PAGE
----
I was doing tai chi this morning. It's a really fun and helpful practice especially for working through the mind-body connection. After I finished I started to think about how tai chi and yoga are referred to as "practices."
I think it's because they aren't geared toward a specific competitive goal. I also think its because the idea is that you just keep "practicing" so that you can grow as a person and the process is also the destination.
Then I started thinking that this mindset is actually really helpful for life in general. I mean, in a way isn't every moment both the goal and the process of practicing for the next?
You can "practice" in this moment what you will become in the next and then in that moment you "practice" for the next and each moment is both the goal and the process of preparation for the next goal.
I think that this mindset increases a sense of responsibility but also decreases a need for perfection in carrying out that responsibility. This increase/ decrease makes life both harder and easier.
If every moment is "the" moment that you become who you are and also a step in the direction that will take you to the next "the" moment then there is a lot of pressure to use each moment in a way that is appropriate for your personal goals, desires, and growth. It makes you wonder who you are becoming in each moment by making the choices you make. Choosing to act or not act, rest or not rest, play or work or anything else-- none of which are bad (except the obvious destructive things like murder, robbery, or generally tearing someone down for the sake of power, hatred, manipulation or fear)-- is preparing you for what you will become in the next moment. Every decision you make is your responsibility (even if it is a decision not to decide). Who you are in this moment is a result of who you "practiced" being in previous moments and is also "practice" for who you will become in future moments. It's all on you. So, are you the person you want to be? If not, what do you need to "practice" to become that person. This is not to say that we should all strive to be the same person. Who you want to be is not necessarily the same as who I want to be? What you value doesn't have to be what I value, etc. It also doesn't mean that you should always "work" at being something. Maybe you want to be a person who values relaxation or is able to play. Maybe you want to be well-balanced. In these cases working all the time is actually not allowing you to "practice" being who you want to be. Regardless of whether you want use your time for work or play, acceptance or discipline, or a little of both who you "practice" being is ultimately your choice and if you aren't paying attention you will likely respond to unexpected changes based on what you have been "practicing." If you don't like your response, you can always start small and change how you practice living.
Some people like perfectionism. Cool. If you do then go for it. I personally don't like how I feel when I get stuck in that mindset. It makes me feel stressed, scared, helpless, restless and tired. While the term "practice" increases responsibility because it forces you to acknowledge that you do have control over how you respond to your life, it also decreases the need for every choice and response to be perfect. Why? Because it's just practice. You are working on becoming who you want to be. Every day, every moment, you make choices about what that means. You don't wake up and say today I'm going to be a world-renowned athlete (for example) and then go compete and expect to win. You put in the practice. Every day you practice whatever you need to do to become that athlete. You don't have to feel the pressure to compete everyday (even though I've heard some athletes say that helps them) but you need to put in the work. You are practicing so that when you get a chance to compete you can succeed, but even that competition is just a more intense version of "practice" for the competition that will come after it.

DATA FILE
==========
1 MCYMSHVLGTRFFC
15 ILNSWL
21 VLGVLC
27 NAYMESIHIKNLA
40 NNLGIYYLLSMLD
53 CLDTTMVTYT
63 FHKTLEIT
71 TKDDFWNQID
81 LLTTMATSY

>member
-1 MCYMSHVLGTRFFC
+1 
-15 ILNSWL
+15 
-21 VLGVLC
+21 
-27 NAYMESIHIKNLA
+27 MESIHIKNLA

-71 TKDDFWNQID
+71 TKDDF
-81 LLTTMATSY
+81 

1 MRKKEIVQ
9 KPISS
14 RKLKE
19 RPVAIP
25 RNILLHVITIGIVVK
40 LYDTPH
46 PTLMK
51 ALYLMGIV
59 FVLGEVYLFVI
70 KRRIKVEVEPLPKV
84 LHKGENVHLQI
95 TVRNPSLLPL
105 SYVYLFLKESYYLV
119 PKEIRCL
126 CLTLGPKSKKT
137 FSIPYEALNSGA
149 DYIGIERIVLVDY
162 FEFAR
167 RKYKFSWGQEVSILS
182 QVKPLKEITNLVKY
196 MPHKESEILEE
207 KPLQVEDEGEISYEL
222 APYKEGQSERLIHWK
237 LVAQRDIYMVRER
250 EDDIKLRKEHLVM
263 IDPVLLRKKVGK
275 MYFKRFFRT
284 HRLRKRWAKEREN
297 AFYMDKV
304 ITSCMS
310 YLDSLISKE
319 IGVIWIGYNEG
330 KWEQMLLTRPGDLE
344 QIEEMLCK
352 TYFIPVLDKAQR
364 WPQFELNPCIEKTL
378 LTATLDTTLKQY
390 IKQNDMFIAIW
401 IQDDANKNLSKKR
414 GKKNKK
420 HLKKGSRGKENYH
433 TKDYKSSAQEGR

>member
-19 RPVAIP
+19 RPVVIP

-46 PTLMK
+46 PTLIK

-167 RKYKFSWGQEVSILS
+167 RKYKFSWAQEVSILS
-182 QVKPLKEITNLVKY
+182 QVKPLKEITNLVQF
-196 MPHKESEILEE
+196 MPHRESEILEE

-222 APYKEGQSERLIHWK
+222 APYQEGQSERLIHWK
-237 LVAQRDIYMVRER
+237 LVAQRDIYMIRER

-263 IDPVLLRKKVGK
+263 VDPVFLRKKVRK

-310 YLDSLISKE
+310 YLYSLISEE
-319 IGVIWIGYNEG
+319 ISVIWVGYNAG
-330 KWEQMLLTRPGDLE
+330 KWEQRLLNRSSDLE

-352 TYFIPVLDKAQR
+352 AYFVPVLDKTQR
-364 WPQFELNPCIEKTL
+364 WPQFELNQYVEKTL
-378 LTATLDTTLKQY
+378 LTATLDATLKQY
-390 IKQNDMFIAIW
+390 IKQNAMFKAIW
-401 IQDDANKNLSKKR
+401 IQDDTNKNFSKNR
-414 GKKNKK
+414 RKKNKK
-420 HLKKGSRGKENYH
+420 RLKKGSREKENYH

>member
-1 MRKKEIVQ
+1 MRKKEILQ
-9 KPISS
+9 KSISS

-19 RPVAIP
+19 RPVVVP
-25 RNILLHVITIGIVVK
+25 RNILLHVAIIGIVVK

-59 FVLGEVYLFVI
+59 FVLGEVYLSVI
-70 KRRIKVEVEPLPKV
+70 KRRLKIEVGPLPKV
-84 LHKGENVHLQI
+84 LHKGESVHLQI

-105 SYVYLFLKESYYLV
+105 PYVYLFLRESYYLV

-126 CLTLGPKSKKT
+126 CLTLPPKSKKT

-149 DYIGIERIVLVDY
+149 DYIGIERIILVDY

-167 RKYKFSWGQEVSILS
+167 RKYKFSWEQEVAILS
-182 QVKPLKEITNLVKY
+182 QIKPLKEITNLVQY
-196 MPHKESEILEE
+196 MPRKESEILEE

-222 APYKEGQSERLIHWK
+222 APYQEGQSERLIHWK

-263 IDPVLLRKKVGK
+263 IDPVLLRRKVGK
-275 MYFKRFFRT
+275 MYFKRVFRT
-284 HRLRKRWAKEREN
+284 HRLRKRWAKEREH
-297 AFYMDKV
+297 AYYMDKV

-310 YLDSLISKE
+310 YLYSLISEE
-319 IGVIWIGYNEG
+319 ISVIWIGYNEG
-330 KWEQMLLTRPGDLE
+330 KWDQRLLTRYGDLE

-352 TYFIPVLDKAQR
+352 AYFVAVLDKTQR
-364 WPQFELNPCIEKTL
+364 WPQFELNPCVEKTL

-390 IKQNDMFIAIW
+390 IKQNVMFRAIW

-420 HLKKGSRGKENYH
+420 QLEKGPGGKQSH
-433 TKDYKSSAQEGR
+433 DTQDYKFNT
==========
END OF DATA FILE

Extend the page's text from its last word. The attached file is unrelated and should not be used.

Not everyone wants to be a world renowned athlete (I know I don't). But I think most people have an idea of who they want to be or what they want to be like. Maybe that is someone who is authentic to your true feelings, maybe it is someone who is hardworking, or creative, or smart, or anything else (usually there is more than one characteristic involved). Cool. You know how you get to be that person? You practice. You don't have to be the most hardworking, creative or intelligent person in the world, but you choose to work hard. You choose to explore creativity. You choose to learn. And making those choices will inevitably take you closer to your goal.
Practice is both the outcome and the goal. When I do yoga, for example, I know that I'm not going to get the form correct (I am neither flexible nor strong) but I'm going to make an an effort and guess what, I'm stronger and more flexible now that I would have been if I hadn't tried. For me it's worth it. So yes, thinking of every moment as "practice" for every next moment can be terrifying but also liberating, because it is essentially a way of giving you power over your life.
There are no excuses. You don't get to say "I can't do yoga because I'm not flexible," if you are just practicing to increase your flexibility. You don't get to say that you can't run because you aren't athletic if you are practicing building endurance. You can choose not to run. You can choose not to do yoga, but "can't" isn't a valid excuse anymore-- which really is kind of cool because it means that in time, you "can" do just about anything. If you are willing to "practice" it.